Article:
Native American Wisdom
Thunder Bay biologist learns lessons from indigenous people
Close links to the land lead to valuable climate change observations, says Gleb Raygorodetsky
CBC News Posted: Aug 23, 2015 8:00 PM ET Last Updated: Aug 23, 2015 8:00 PM ET
It is so good to read good news. Let us keep it coming.
Essay The way we are in the world, changes the world
Oct. 23, 2013
Here’s something Native elders understand: Without respect for natural laws, no amount of technology will get us out of this mess. Why can’t we hear that message?
By Alan S. Kesselheim
The Daily Climate
“An elder I spoke to shared an experience that captures the disconnect. He is from Greenland. He conducts ceremonies around the world. People know him as “Uncle,” a man of unquestioned poise and power. His given name is Angaangaq. He told me about being in New York City, performing a ceremony.
“It was very hot,” he said. “It was the end of a long day. The Hudson River was nearby, and I suggested going for a swim. I started running toward the river to dive in. People got all upset and called for me to stop. ‘You can’t swim there,’ they said. ‘It’s polluted.’
“I turned to them, perplexed. I just read a story in the morning paper today,” he said he told them. “It boasted that New York City has the highest percentage of college graduates of any major city on Earth. You are the most educated population in the world, and you’re telling me that you can’t swim in your river? I don’t understand.”
This is the story of an event that happened to me in the mid 90’s while I was living in San Francisco and working my last days in the computer industry. It starts one morning as I awakened in our caravan on our homestead in Northern Victoria [Australia] located just south of Omeo nearer to Swifts Creek. As I awakened, there came to mind the word Tuzigoot. Yes, Tuzigoot. I felt a strong need to go there. I faintly remembered seeing the name and thought perhaps it was in Arizona. Thankfully, I had an old American road atlas and was soon able to find it just west of Cottonwood along theVerde River. I saw that it was a National Monument. Not having access to the internet at the time, I just digested the feeling and filed it away.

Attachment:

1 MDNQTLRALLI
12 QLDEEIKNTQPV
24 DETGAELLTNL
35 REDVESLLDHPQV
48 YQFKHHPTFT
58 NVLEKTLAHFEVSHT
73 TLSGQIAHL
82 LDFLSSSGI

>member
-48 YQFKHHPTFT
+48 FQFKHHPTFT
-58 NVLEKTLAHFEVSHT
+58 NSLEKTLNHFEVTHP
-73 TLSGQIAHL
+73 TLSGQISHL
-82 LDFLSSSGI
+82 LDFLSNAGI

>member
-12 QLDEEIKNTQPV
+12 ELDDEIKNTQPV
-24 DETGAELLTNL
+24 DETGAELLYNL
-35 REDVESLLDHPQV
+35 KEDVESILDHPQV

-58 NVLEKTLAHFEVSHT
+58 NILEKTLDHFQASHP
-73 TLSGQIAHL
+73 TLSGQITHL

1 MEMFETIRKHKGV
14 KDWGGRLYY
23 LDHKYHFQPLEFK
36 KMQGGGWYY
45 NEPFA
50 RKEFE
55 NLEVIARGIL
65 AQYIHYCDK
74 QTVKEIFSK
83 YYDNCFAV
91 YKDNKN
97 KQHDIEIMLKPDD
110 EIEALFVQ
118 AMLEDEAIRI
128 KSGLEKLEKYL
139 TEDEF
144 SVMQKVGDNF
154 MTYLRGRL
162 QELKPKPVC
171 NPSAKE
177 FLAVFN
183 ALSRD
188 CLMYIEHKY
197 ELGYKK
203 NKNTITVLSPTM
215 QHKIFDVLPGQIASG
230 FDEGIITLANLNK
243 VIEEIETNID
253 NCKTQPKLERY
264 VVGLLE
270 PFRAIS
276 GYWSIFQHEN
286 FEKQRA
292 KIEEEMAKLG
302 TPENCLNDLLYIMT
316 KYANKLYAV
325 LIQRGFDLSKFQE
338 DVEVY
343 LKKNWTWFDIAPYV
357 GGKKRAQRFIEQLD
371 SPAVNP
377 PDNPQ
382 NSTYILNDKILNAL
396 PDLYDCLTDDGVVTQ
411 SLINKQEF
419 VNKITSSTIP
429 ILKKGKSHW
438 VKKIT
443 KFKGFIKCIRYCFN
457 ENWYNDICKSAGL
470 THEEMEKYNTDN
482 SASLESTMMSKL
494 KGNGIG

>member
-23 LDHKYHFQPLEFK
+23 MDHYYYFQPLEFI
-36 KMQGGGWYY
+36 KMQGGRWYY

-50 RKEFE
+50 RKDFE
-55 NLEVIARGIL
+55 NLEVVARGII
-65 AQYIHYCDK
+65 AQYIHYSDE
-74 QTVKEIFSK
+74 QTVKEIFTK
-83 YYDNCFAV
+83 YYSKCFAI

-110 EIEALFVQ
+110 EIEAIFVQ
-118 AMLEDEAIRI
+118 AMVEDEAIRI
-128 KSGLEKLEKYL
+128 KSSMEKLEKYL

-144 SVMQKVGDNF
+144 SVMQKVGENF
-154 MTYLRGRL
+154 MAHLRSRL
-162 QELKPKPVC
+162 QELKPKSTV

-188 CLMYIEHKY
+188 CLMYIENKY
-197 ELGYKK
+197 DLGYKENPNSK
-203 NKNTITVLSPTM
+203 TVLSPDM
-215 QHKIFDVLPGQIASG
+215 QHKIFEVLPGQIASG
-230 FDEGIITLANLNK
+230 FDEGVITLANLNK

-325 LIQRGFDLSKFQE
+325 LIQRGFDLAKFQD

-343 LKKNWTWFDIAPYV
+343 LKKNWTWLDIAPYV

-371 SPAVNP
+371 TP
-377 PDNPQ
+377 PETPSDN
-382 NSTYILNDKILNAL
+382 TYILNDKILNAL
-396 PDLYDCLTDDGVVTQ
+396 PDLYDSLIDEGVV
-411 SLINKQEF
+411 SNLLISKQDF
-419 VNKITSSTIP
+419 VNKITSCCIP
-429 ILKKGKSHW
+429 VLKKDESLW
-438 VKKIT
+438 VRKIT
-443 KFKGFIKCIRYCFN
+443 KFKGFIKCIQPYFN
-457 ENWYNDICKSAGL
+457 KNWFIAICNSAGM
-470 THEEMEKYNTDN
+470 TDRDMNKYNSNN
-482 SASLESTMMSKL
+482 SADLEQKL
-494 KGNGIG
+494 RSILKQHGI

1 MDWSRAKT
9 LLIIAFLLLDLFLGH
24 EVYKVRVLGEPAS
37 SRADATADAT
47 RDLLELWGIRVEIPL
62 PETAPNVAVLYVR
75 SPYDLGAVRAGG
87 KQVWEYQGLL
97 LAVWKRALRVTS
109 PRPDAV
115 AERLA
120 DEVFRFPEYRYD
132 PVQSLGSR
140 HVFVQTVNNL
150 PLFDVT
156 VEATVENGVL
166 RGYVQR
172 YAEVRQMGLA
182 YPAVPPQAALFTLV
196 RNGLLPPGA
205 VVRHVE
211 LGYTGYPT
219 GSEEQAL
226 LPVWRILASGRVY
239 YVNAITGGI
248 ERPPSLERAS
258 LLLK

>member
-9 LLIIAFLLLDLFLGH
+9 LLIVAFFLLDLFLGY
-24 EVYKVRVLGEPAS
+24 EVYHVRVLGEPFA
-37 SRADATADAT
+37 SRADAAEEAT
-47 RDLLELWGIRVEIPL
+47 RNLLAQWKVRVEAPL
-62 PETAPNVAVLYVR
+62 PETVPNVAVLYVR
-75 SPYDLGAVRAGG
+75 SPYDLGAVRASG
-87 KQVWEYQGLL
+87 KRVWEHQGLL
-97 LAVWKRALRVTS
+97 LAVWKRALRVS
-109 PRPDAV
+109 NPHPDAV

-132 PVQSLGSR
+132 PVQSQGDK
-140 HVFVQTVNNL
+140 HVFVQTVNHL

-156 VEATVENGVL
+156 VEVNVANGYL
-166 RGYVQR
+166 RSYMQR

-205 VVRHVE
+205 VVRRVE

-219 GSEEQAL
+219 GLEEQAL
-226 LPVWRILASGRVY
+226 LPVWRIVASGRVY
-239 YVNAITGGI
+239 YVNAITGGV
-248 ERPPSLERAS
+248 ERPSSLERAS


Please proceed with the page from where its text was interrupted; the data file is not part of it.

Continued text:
Part of the two years I worked in San Francisco, I was a contract instructor teaching both Microsoft and Novell local area networking. I was not able to line up work every week so the first summer I decided to fill a vacant work week with a trip to Cottonwood where I could visit Tuzigoot. I flew in and out of Phoenix and rented a car for the trip north. Arriving around 5:30PM, I decided to have a quick look realizing that the visitors center would be closed. As I made my way via the signposts across the narrowVerde river, I was shocked to find what to me looked like a failed irrigation project. There were huge areas lacking vegetation of any kind. I had a quick look around, checked the opening time and saved ideas for exploration till the following morning. The next morning was bright and sunny as I left the restaurant where I enjoyed my favorite breakfast of eggs and hash browns and headed back to the site. I was waiting at the door at opening time and had a chance to speak to the ranger at the desk. I asked him what the devil had happened to the river bottom down the road. He asked me if I had been to Jerome. “No”, I said.